Nature Bulletin No. 173-A December 12, 1964
Forest Preserve District of Cook County
Seymour Simon, President
Roland F. Eisenbeis, Supt. of Conservation
There are few native evergreens in this region. Your Christmas tree --
unless it is one of those glistening imitations -- is likely to be a young
spruce, balsam fir, or Scotch pine from Wisconsin, Michigan,
Minnesota or Canada, perhaps a Douglas fir from the northwest.
Long years ago, at Christmas time in many parts of rural Illinois, it
was customary to search the hillsides and pastures for a well-shaped
young cedar to be brought home as a Christmas tree. Or, if there was
none, a young oak. They were decorated with strings of popcorn,
cranberries and tinsel, chains of colored paper, and lighted with
candles wired to the branches.
Red cedar, a juniper, is the most common native evergreen in Illinois
and Indiana. It is usually small, straight, narrow and conical in shape.
It has two kinds of dark green pointed needles (leaves): one kind about
1/2 inch long; the other very short and scalelike. The male and female
cones (flowers) are borne on separate trees. The fruits are little bluish
berrylike cones eaten by many birds in winter. The reddish aromatic
wood is useful for pencils and moth-proof chests and closets. Cedar
fence posts are famous for their durability.
The earliest surveyors of Cook County recorded the kinds of vegetation
encountered as they ran their lines. Their notebooks contain several
references to pines and cedars, chiefly near the lake. Gurdon S.
Hubbard, speaking of Fort Dearborn in his autobiography, said: "Back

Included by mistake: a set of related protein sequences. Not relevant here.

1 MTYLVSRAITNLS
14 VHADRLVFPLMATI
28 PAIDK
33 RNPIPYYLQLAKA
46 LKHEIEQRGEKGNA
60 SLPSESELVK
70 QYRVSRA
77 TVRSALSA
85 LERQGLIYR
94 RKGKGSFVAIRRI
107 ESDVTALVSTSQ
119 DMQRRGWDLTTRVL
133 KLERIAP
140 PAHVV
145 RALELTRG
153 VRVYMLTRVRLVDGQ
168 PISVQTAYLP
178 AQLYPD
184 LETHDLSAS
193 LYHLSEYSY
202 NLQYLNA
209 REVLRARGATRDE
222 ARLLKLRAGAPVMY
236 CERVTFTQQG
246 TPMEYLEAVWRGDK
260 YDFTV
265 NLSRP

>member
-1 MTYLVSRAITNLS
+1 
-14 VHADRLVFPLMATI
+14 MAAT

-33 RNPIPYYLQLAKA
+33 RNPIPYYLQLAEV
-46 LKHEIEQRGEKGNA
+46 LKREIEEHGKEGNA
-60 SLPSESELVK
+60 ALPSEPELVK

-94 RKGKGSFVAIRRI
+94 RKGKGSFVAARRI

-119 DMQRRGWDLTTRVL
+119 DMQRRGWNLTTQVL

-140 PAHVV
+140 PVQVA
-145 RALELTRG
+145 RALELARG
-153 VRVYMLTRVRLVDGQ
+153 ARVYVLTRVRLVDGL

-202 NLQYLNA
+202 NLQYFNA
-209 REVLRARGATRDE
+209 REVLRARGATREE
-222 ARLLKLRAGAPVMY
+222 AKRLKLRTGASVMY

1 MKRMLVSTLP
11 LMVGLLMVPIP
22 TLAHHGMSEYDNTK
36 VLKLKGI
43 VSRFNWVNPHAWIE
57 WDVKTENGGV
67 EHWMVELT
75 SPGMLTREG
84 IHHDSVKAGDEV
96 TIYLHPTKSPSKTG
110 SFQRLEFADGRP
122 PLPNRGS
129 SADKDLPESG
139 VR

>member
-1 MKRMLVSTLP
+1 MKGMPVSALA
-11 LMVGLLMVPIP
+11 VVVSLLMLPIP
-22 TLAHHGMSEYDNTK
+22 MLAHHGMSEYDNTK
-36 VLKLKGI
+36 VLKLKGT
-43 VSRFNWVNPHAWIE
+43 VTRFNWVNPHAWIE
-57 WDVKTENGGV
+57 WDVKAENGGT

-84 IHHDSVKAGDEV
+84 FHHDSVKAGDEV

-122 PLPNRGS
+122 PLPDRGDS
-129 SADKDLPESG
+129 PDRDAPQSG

of it flowed the Chicago River which, as late as 1827, emptied into
Lake Michigan at a point known as "The Pines", a clump of a hundred
or more stunted pine trees on the sand-hills about a mile from the
Presumably, those and the pines observed by surveyors were Jack
Pines. That conifer, found on poor sandy soils on the Waukegan dunes
and in the Illinois Beach State Park, never became more than a small
scrubby tree in this region. It has small cones and short stiff curved
needles growing in pairs -- bundles of two.
Thousands of years ago there were white pine forests here. At the
Dunes State Park in Indiana there are a number of native white pines,
and "blow-outs" along that southern shore of Lake Michigan have
uncovered the stumps of white pines smothered and buried, 5000 or
more years ago, by the moving sands. There are a few large old white
pines along the ravines and lake bluff at Glencoe.
There are some big white pines at Starved Rock State Park, and some
fine stands at White Pines State Park. Some of the older trees are 80
feet tall with trunk diameters of 24 inches or more. The lower
branches tend to die and drop off, but the upper plumelike branches
grow out horizontally like the spokes of a wheel.
This tree has long blue-green needles that grow in bundles of 5, and
long large cones. Like all pines, the male and female flowers are borne
separately on the same tree. Its wood, being soft, light, even-textured
and remarkably durable, has always been in great demand. The
buildings in early Chicago and the farm buildings in northeastern
Illinois were built with white pine lumber from the great forests that
grew in the lake states. They enabled this city to rebuild after the great
fire in 1871. White pine trees became the masts for many a sailing
native evergreen shrubs, now rare in the Chicago region, are: the
Arbor Vitae or White Cedar, which prefers wet places and has short,
pointed leaves growing in flat sprays; the Trailing Juniper, found in
dense carpets on the Waukegan dunes; the Common Juniper, growing
as prickly mats on sandy barrens; and the American Yew on limestone
cliffs at the Starved Rock, White Pines, and Apple River Canyon state
Have a merry Christmas!
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Update: June 2012